What sort of competition do I face as an investor?

Simon Brown, Partner and Chartered Financial Planner, explains the degree of competition that all investors face and what this means for trying to outguess the market.

Simon Brown, Chartered Financial Planner:

There are millions of investors and computers creating millions of market transactions every day and those transactions create real time information which set the market prices. This means competition is intense.

Attempting to outguess the markets is a zero-sum game, for every winner there has to be a loser. From a mathematical perspective, all returns form a normal distribution, so the majority cluster around the middle of the distribution, or the average return.

This blue zero-sum bell curve shows the outperforming investors equal the underperformance. The sum of the two equals the market return. The problem is, it costs to play the game, more than half underperform and the outperformers are represented by the white reception. In today’s winners tend not to go on to be tomorrow’s winners, implying that short term performance is more likely to be due to random noise and luck rather than skill. The odds of finding tomorrow’s winning securities are gambling odds, which isn’t a good strategy for a long-term investment portfolio.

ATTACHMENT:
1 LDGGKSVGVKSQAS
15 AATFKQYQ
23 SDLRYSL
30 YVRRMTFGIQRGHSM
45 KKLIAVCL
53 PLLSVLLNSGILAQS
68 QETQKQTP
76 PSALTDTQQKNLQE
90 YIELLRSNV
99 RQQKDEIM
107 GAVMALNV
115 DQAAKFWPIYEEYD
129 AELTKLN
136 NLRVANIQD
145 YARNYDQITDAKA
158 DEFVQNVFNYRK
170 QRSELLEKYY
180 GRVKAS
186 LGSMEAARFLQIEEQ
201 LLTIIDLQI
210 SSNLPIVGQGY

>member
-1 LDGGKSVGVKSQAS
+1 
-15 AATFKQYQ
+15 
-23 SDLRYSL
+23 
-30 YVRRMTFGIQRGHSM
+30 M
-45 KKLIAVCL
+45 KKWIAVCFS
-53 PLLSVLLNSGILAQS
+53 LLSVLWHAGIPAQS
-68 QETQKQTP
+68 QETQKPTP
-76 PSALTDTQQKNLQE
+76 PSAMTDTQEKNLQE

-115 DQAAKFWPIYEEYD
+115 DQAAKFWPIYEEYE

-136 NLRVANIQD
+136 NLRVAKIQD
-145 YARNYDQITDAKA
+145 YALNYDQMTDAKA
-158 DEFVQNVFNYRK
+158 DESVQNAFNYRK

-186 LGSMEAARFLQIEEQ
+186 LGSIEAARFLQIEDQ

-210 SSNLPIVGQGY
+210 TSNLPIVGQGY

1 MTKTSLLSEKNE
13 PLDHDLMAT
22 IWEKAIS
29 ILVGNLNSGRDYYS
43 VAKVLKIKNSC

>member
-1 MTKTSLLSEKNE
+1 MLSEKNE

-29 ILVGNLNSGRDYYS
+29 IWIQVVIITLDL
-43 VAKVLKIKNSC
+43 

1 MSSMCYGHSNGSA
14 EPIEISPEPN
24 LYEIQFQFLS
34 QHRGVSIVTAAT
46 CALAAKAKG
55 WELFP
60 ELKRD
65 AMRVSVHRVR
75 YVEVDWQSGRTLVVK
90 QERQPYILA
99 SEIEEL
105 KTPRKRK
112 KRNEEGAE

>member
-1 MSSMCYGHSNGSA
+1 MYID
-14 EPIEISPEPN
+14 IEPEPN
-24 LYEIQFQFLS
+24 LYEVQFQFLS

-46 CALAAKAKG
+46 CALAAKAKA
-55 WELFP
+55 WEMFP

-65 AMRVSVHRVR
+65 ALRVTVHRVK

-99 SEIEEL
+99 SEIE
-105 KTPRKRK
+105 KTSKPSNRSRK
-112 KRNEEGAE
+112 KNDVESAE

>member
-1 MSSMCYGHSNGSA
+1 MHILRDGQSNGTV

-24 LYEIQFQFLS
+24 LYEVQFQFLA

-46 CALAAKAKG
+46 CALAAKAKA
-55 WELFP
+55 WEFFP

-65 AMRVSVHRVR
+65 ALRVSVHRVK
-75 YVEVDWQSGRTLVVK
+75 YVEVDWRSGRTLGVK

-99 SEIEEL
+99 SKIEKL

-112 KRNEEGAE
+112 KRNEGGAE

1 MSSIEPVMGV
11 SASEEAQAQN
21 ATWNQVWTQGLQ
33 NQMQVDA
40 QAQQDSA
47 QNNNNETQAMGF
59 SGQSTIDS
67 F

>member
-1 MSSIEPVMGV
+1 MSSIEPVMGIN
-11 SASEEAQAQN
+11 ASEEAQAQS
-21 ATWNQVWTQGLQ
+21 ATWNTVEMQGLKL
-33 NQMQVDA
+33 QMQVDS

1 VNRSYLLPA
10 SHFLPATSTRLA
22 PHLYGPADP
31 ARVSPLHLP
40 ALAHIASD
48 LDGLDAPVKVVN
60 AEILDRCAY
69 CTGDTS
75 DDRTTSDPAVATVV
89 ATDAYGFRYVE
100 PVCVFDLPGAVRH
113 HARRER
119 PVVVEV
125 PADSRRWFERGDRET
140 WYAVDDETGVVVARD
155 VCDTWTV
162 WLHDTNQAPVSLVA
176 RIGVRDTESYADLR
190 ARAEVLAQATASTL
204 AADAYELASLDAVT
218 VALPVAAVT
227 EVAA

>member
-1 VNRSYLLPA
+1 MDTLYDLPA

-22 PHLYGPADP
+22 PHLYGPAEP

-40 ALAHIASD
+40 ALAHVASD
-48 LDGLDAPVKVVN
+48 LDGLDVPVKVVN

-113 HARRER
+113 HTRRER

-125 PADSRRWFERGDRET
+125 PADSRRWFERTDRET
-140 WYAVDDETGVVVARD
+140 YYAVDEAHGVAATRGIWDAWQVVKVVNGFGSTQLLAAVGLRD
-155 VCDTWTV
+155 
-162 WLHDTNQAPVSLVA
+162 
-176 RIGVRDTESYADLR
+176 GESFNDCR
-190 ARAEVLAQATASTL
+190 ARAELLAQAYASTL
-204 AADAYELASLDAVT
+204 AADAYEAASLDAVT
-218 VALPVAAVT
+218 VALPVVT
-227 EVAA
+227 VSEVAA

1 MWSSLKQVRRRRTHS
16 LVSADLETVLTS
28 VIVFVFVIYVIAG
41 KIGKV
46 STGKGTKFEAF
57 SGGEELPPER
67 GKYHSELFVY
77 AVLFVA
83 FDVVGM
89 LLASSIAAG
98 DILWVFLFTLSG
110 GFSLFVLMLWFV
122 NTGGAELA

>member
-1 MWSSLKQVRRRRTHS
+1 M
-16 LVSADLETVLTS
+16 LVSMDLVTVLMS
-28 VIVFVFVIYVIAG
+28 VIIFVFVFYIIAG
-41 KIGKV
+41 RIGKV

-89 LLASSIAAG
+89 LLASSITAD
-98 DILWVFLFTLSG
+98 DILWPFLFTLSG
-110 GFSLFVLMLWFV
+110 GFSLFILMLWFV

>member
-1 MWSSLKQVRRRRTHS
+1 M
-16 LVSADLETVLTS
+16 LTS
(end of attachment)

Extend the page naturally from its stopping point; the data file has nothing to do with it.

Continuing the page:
If you get promised high returns and a low-risk investment through trying to outguess the market, then you should be wary of the advice you are getting. For your long-term interest, investors should rely on the information in market prices to help build their portfolios instead of trying to find short-term opportunities.

Financial markets reward long-term investors over people who attempt to outguess the market.